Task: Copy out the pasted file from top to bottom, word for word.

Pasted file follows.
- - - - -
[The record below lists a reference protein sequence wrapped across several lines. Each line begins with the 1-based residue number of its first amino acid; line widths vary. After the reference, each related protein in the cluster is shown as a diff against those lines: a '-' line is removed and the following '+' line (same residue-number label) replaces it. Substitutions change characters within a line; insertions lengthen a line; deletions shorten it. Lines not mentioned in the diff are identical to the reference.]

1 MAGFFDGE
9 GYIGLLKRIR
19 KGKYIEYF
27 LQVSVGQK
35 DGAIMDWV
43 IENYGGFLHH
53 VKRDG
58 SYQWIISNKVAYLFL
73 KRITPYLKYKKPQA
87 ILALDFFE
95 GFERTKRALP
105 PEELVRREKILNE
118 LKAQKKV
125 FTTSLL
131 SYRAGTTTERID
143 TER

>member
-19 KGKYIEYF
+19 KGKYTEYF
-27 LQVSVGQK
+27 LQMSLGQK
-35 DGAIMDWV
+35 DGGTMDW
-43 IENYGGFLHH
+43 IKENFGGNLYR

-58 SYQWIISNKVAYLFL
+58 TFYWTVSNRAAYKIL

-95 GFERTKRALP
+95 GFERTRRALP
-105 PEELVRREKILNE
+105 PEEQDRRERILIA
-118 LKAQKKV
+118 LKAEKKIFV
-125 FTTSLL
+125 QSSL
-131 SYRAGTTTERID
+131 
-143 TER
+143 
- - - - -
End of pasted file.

[The record below lists a reference protein sequence wrapped across several lines. Each line begins with the 1-based residue number of its first amino acid; line widths vary. After the reference, each related protein in the cluster is shown as a diff against those lines: a '-' line is removed and the following '+' line (same residue-number label) replaces it. Substitutions change characters within a line; insertions lengthen a line; deletions shorten it. Lines not mentioned in the diff are identical to the reference.]

1 MAGFFDGE
9 GYIGLLKRIR
19 KGKYIEYF
27 LQVSVGQK
35 DGAIMDWV
43 IENYGGFLHH
53 VKRDG
58 SYQWIISNKVAYLFL
73 KRITPYLKYKKPQA
87 ILALDFFE
95 GFERTKRALP
105 PEELVRREKILNE
118 LKAQKKV
125 FTTSLL
131 SYRAGTTTERID
143 TER

>member
-19 KGKYIEYF
+19 KGKYTEYF
-27 LQVSVGQK
+27 LQMSLGQK
-35 DGAIMDWV
+35 DGGTMDW
-43 IENYGGFLHH
+43 IKENFGGNLYR

-58 SYQWIISNKVAYLFL
+58 TFYWTVSNRAAYKIL

-95 GFERTKRALP
+95 GFERTRRALP
-105 PEELVRREKILNE
+105 PEEQDRRERILIA
-118 LKAQKKV
+118 LKAEKKIFV
-125 FTTSLL
+125 QSSL
-131 SYRAGTTTERID
+131 
-143 TER
+143 